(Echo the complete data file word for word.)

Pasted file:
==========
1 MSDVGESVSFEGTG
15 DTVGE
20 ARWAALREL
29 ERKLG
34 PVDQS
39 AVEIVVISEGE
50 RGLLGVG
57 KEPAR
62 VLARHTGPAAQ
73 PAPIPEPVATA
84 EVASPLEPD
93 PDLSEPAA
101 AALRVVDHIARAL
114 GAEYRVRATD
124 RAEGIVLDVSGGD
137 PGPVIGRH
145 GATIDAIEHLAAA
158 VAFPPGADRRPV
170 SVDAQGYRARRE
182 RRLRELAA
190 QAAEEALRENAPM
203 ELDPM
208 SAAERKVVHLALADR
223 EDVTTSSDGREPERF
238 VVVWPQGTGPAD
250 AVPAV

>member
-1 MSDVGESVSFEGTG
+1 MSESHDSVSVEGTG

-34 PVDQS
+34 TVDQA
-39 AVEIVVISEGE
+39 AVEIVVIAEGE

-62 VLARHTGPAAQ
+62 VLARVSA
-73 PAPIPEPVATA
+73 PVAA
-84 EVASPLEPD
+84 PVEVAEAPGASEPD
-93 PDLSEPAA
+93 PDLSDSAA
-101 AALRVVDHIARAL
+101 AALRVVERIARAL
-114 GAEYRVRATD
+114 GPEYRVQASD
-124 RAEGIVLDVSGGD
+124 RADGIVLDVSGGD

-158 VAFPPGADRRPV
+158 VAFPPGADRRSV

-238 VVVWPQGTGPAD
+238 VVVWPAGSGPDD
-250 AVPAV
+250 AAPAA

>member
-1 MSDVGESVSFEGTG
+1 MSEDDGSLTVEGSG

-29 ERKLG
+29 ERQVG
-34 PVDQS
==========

1 MSDVGESVSFEGTG
15 DTVGE
20 ARWAALREL
29 ERKLG
34 PVDQS
39 AVEIVVISEGE
50 RGLLGVG
57 KEPAR
62 VLARHTGPAAQ
73 PAPIPEPVATA
84 EVASPLEPD
93 PDLSEPAA
101 AALRVVDHIARAL
114 GAEYRVRATD
124 RAEGIVLDVSGGD
137 PGPVIGRH
145 GATIDAIEHLAAA
158 VAFPPGADRRPV
170 SVDAQGYRARRE
182 RRLRELAA
190 QAAEEALRENAPM
203 ELDPM
208 SAAERKVVHLALADR
223 EDVTTSSDGREPERF
238 VVVWPQGTGPAD
250 AVPAV

>member
-1 MSDVGESVSFEGTG
+1 MSESHDSVSVEGTG

-34 PVDQS
+34 TVDQA
-39 AVEIVVISEGE
+39 AVEIVVIAEGE

-62 VLARHTGPAAQ
+62 VLARVSA
-73 PAPIPEPVATA
+73 PVAA
-84 EVASPLEPD
+84 PVEVAEAPGASEPD
-93 PDLSEPAA
+93 PDLSDSAA
-101 AALRVVDHIARAL
+101 AALRVVERIARAL
-114 GAEYRVRATD
+114 GPEYRVQASD
-124 RAEGIVLDVSGGD
+124 RADGIVLDVSGGD

-158 VAFPPGADRRPV
+158 VAFPPGADRRSV

-238 VVVWPQGTGPAD
+238 VVVWPAGSGPDD
-250 AVPAV
+250 AAPAA

>member
-1 MSDVGESVSFEGTG
+1 MSEDDGSLTVEGSG

-29 ERKLG
+29 ERQVG
-34 PVDQS